Also, during a conversation with Bortus where they exchange iconic quotes from their cultures, Kelly quotes some Beyonce lyrics. Now in fairness, “Queen B” is easily one of the biggest pop artists to come out of the last twenty years, so it’s possible her lyrics could have survived several centuries into the future, but it’s still weird hearing “Survivor” quoted on a spaceship.
4. After convincing Bortus to change his mind about having a female child, the group travels to the homeworld of the Moclan in order to defend the child’s right to decide her gender on her own. As expected of a planet devoid of women, the Moclan homeworld is a desolate hellscape. According to Dr. Finn, they’ve “industrialized” their entire world—it leaves the whole planet drenched in smog from massive smokestacks littered across the planet. I can’t be the only person wondering…in the far-flung future, how could you not have created something more efficient that doesn’t completely wreck your environment?
They also talk about how the Moclan’s specialty in weaponry means they often test weapons out in the open rather than in more safe locations. Again, I have questions: Even if they did it just to screw with the crew of the Orville…it looks like they test inside their own cities. How is this anything less than absurd? They spend so much time talking about how inferior women are that this look at their planet drives home how foolish they are as a people. If you wipe an entire gender off the face of your planet you’d better be able to prove how they were holding you back by creating an ideal utopia, not this garbage planet that wouldn’t look out of place as the setting for Mad Max 2.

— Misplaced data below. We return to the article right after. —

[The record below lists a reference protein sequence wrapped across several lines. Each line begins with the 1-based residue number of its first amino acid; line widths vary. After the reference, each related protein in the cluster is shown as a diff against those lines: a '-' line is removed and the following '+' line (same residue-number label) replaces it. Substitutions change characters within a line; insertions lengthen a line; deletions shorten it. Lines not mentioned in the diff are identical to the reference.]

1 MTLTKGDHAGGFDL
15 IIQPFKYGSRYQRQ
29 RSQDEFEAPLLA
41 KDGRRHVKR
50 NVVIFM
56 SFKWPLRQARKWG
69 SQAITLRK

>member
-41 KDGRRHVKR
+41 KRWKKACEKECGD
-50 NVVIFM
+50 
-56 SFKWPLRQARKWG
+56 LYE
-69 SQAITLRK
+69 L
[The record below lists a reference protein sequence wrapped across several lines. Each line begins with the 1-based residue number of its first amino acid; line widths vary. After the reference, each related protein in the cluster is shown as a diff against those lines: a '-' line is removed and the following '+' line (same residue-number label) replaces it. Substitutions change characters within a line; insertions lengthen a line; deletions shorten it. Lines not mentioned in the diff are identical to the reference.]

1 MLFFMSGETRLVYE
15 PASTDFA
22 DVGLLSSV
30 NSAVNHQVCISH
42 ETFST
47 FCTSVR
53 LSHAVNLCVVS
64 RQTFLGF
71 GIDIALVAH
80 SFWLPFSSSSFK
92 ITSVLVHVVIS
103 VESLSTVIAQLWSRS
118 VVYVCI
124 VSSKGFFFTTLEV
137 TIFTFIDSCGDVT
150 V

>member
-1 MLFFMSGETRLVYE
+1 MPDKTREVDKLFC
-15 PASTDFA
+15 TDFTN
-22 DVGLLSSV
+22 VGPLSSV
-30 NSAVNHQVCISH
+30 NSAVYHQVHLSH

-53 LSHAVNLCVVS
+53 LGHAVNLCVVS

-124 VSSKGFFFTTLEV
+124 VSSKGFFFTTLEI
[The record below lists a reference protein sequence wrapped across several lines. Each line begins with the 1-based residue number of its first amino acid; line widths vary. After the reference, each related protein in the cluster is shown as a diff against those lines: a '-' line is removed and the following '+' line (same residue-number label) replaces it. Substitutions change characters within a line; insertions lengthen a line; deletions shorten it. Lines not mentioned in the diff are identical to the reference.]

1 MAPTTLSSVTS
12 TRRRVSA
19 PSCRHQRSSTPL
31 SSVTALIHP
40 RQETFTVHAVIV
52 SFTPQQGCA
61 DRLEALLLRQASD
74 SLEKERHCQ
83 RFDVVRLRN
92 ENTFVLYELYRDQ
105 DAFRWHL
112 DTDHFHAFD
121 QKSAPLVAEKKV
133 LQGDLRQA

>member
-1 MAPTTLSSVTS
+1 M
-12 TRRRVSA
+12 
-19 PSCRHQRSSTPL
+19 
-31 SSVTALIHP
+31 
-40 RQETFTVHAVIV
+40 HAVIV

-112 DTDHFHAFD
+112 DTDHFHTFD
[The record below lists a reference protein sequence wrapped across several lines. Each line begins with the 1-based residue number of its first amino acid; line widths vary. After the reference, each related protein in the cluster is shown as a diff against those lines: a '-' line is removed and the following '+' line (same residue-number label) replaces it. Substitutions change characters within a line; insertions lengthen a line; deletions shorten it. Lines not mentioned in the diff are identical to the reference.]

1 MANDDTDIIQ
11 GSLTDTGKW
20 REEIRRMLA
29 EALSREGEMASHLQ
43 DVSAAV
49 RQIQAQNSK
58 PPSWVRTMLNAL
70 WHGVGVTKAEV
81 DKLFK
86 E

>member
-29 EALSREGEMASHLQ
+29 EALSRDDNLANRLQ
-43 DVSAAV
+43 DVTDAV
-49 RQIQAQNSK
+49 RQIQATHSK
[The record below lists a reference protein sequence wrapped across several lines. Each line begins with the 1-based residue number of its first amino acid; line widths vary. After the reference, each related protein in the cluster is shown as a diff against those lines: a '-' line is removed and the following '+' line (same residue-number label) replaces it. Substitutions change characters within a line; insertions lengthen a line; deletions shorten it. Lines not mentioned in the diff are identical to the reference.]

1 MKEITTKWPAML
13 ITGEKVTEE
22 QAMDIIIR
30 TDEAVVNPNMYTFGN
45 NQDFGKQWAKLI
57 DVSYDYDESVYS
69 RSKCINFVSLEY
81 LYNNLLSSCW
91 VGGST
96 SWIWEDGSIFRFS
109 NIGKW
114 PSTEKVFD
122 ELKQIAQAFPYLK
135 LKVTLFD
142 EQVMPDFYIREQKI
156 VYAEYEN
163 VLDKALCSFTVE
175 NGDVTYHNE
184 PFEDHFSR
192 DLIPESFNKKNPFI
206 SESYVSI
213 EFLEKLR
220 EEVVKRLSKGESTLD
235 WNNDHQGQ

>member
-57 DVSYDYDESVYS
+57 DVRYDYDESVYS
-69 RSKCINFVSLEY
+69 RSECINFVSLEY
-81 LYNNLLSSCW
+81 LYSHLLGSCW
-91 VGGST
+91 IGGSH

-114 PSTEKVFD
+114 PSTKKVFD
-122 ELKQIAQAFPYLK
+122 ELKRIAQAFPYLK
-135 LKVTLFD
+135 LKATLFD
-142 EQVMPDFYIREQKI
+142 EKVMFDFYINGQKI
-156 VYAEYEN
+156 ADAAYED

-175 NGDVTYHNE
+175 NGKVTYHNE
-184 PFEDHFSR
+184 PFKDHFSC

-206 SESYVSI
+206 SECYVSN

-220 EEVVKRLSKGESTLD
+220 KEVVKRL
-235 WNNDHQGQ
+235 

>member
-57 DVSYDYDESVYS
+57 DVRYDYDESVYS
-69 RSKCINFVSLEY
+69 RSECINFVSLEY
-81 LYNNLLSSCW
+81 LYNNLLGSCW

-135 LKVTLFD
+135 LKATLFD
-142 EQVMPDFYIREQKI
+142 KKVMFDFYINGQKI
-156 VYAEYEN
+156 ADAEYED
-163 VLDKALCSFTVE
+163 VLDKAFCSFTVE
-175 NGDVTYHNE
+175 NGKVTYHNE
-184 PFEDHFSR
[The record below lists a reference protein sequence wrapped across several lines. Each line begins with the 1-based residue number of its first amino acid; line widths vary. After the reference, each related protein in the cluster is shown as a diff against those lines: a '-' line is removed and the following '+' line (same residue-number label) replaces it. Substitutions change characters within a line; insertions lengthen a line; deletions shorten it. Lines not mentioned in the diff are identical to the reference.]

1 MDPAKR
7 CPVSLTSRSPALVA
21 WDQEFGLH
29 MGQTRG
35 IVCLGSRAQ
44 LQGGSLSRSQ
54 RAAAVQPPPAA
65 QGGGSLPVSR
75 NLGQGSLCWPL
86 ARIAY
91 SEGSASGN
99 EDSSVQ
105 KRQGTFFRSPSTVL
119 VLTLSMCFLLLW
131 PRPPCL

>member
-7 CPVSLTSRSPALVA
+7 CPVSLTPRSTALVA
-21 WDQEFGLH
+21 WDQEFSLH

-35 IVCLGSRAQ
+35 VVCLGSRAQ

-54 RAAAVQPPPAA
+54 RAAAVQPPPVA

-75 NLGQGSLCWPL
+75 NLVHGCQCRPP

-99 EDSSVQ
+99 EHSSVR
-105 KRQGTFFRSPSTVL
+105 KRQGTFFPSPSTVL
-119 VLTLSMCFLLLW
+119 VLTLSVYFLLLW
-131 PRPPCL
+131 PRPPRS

5. As it turns out, while Kelly helps Bortus defend the right of the child to remain a girl, the group discovers one existing woman on the planet Moclan. It turns out to be a woman named Gondus Elden, their planet’s favorite and most popular writer, who argues in favor of allowing the young child to grow up and live life as a woman.
Ultimately though, the tribunal overseeing the case decides it would be best to make the child male anyway. And while I think the episode’s subject matter was kinda dicey to begin with, this felt like the right choice for the show. Optimistic sci-fi or not, you don’t change an entire culture overnight. Sometimes stories don’t have the happiest ending. That said, I wouldn’t have been hurt if they had taken a different direction entirely. It would have been cool to have an entire group of women Moclan come and abduct the baby, revealing they hid themselves away rather than deal with the judgmental males of their race. Or could have even made her into the first female of their race ever—it’s not like they made any meaningful commentary on sex changes or even the divide between men and women, so that whole idea could’ve been tossed. Oh well.
Three episodes in and the show hasn’t quite settled into its own groove yet, but it certainly looks like they’ll get the time, as ratings remain decently high. Hopefully, once we get past these early rough points things will become a bit more daring, though.
See you guys next week!
The Orville airs on FOX and is available for streaming on Hulu.